# Heat released in neutron capture by boron

I am working on some neutron experiments and have to calculate the heat released in the boron neutron capture

10B + 1n - > Li + Alpha particle

The reaction has a Q value of 2.31 MeV. Is this entire energy converted to heat?

Also, in the two types of reactions of neutron with Boron, the energy of the excited Li in the reaction is less than the Li in the ground state. Can someone please throw some light on that ?

Thanks

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Astronuc
Staff Emeritus
I am working on some neutron experiments and have to calculate the heat released in the boron neutron capture

10B + 1n - > Li + Alpha particle

The reaction has a Q value of 2.31 MeV. Is this entire energy converted to heat?

Also, in the two types of reactions of neutron with Boron, the energy of the excited Li in the reaction is less than the Li in the ground state. Can someone please throw some light on that ?

Thanks
The Q value is the minimum possible energy released. That only comes from the differences in rest mass. One would also have to consider the kinetic energy of the neutron. If there is not internal excitation in the Li nucleus, then the difference in rest mass is manifest as kinetic energy (heat) of the reactant particles.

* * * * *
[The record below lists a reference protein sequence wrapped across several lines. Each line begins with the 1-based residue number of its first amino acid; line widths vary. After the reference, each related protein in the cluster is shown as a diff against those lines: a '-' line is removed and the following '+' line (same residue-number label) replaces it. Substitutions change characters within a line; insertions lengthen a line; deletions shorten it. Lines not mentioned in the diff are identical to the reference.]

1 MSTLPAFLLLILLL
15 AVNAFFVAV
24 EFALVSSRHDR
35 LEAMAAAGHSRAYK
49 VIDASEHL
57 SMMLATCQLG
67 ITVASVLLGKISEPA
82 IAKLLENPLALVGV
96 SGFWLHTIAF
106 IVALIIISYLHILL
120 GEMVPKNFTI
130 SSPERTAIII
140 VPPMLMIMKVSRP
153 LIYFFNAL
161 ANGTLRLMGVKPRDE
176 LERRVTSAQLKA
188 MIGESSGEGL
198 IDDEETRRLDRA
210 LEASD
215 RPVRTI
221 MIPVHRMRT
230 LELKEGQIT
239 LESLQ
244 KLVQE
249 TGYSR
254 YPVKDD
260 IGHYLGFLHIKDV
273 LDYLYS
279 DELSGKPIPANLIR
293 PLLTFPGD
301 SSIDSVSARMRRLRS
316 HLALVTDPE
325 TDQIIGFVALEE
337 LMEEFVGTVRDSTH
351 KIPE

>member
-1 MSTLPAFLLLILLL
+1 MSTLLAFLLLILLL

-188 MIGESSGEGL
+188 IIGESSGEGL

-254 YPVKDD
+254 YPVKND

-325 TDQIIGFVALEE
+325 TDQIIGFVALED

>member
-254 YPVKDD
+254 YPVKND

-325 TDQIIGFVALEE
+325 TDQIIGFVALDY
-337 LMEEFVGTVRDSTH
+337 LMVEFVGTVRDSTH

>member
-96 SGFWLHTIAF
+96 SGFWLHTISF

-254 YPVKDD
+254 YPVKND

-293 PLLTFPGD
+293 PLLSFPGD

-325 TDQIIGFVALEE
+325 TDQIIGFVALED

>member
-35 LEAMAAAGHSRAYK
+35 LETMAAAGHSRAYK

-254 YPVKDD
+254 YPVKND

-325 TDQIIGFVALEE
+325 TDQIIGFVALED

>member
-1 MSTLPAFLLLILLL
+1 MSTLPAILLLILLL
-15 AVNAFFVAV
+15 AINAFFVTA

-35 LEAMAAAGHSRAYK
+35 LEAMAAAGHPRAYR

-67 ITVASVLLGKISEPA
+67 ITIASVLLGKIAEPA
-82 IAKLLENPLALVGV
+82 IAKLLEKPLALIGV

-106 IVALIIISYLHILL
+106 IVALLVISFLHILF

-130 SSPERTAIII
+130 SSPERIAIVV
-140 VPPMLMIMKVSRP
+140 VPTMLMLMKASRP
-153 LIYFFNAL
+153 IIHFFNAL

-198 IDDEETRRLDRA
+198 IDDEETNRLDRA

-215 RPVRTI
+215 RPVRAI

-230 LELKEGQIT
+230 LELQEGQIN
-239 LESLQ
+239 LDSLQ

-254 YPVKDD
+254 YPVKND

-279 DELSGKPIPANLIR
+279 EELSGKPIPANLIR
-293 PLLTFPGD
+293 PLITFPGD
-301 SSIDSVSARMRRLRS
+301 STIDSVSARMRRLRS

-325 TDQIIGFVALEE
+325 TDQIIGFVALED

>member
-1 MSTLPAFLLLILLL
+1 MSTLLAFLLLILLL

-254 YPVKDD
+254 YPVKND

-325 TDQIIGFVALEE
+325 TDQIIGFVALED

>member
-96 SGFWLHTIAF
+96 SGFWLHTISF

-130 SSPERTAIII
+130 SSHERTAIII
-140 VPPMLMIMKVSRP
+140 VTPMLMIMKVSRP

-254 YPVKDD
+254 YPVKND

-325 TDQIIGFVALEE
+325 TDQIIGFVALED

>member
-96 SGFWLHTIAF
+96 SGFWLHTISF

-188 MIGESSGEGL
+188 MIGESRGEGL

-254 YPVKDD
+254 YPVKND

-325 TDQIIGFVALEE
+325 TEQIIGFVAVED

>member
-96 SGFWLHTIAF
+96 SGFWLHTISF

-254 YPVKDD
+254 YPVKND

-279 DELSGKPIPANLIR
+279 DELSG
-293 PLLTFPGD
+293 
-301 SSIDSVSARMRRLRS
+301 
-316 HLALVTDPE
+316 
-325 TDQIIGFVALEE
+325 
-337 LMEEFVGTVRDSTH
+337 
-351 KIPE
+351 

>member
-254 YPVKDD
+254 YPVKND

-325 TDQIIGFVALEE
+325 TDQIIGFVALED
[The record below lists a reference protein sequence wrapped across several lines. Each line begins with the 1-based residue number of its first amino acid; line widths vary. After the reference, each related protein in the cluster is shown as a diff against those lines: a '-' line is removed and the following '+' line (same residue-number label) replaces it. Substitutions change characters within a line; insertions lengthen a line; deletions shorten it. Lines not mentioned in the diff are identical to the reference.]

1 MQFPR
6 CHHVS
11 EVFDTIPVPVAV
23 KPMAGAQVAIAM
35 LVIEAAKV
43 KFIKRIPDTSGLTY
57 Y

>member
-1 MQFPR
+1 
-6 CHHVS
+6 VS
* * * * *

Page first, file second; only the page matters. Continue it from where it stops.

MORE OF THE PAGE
When one refers to two types of reactions of neutron with boron, is one consider one isotope, or two? There is B-10 and B-11, and each has a different reaction with a neutron.

Hi Astronuc, Thanks for the reply. The two reaction of Boron are 10B capturing a thermal neutron and releasing a Li_excited (94% times of reaction) or Li_ground state (6%).

When one refers to two types of reactions of neutron with boron, is one consider one isotope, or two? There is B-10 and B-11, and each has a different reaction with a neutron.
The thermal neutron capture cross sections for B10 and B11 are 3850 and 5 barns respectively. See thumbnail. The thermal neutron kinetic energy is ~ 1/40 eV. The excited state of Li7 decays to the ground state with a 0.48 MeV gamma, and the remaining energy is the kinetic energy of the recoiling lithium nucleus (0.84 MeV) and the alpha particle (1.47 MeV). See

http://web.mit.edu/nrl/www/bnct/info/description/description.html

Bob S.

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